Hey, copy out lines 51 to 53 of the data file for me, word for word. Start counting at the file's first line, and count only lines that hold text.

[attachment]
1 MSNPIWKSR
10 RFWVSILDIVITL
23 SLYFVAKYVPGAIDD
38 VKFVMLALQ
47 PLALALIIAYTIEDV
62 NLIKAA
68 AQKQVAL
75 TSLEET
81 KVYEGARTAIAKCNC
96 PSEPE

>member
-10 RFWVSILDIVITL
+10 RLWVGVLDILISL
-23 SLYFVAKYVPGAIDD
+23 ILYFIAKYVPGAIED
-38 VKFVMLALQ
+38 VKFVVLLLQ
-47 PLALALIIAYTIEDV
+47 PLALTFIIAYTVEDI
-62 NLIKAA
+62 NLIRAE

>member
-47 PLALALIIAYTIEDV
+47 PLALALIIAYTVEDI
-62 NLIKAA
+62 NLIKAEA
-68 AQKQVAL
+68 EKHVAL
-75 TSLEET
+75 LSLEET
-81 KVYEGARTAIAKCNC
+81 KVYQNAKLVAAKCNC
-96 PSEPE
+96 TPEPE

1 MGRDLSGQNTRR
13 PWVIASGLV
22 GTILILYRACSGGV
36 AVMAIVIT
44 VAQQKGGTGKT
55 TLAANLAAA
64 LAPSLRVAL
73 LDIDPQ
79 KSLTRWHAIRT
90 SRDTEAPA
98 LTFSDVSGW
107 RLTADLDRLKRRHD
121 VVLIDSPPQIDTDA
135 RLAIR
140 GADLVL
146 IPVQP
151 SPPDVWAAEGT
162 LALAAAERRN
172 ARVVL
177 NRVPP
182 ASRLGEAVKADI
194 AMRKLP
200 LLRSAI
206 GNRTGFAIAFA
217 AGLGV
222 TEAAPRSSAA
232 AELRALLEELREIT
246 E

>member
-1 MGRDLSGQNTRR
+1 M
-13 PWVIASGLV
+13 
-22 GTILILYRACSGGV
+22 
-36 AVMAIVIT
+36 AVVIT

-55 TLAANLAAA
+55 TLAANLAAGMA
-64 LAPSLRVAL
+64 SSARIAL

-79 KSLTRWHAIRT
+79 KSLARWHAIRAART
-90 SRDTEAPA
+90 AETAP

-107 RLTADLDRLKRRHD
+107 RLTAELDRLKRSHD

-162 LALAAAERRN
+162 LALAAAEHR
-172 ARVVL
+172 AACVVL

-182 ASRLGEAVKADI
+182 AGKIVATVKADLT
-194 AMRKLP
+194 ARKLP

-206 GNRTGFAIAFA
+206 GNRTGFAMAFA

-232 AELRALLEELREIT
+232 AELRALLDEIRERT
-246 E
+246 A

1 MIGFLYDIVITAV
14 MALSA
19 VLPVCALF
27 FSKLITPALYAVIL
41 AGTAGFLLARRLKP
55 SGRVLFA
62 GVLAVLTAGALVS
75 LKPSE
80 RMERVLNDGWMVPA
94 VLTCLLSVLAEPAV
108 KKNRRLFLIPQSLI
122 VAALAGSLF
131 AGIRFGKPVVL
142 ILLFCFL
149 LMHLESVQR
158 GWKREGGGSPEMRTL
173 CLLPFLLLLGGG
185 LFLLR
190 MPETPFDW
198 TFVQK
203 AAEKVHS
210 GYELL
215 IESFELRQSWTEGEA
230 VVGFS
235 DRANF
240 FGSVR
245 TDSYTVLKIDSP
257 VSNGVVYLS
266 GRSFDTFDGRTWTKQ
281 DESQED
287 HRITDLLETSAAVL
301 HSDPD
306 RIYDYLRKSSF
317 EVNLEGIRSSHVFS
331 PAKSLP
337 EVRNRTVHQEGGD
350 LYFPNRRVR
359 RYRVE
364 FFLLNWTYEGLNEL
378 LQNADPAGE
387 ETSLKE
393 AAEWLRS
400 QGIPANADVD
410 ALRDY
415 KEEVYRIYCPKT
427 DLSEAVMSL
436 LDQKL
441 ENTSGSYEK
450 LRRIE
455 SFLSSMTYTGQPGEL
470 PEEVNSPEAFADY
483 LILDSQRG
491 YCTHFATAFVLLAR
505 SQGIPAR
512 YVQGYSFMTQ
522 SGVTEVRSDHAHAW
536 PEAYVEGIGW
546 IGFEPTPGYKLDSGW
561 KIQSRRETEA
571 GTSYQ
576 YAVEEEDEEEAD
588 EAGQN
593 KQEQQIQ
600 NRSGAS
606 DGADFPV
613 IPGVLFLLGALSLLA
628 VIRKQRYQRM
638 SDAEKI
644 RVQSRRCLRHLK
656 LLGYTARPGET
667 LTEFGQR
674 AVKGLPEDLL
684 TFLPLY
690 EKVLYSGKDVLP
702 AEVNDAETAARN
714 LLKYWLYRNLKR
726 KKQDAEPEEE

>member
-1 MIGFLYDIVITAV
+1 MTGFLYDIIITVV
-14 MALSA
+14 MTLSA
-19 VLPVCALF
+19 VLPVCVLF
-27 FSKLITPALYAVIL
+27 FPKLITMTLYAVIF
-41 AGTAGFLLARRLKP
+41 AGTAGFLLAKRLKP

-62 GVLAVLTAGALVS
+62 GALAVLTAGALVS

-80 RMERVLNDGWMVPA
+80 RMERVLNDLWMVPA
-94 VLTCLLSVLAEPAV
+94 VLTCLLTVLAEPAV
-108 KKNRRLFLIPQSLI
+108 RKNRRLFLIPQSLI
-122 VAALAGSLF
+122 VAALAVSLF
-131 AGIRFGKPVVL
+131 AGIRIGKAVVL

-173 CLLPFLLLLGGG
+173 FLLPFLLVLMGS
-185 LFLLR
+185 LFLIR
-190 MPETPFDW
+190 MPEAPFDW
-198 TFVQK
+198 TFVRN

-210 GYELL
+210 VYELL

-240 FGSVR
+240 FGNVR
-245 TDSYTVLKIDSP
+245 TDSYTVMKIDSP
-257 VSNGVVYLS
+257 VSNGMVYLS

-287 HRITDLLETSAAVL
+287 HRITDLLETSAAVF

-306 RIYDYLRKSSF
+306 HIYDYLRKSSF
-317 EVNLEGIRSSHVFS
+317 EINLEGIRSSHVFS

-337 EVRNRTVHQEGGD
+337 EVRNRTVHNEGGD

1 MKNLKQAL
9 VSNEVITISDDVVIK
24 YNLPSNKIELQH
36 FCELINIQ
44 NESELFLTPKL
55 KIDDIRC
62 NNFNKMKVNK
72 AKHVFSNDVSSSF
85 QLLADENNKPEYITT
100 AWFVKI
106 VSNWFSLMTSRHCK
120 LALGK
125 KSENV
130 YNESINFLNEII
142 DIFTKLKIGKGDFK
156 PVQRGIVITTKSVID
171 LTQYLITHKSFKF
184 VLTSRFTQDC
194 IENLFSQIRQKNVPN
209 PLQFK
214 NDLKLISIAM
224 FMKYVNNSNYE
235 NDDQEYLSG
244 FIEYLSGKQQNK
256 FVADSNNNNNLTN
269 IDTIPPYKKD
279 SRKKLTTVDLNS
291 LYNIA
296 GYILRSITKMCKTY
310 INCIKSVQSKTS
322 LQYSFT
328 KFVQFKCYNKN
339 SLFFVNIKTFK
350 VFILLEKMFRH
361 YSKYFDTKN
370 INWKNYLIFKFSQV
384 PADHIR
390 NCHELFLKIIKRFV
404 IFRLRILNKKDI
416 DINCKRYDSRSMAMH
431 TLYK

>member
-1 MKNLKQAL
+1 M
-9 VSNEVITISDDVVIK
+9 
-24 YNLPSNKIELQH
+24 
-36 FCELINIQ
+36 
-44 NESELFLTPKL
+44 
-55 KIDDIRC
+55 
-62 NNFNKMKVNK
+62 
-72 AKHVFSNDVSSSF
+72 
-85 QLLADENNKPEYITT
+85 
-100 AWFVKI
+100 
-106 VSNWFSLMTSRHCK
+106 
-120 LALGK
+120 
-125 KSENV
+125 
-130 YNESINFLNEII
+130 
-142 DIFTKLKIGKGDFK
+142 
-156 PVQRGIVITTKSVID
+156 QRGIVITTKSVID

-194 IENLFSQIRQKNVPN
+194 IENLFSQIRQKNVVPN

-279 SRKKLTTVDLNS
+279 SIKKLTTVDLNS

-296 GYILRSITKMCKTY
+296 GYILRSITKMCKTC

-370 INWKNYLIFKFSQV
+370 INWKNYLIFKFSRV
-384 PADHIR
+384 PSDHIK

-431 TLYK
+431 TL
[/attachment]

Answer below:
151 SPPDVWAAEGT
162 LALAAAERRN
172 ARVVL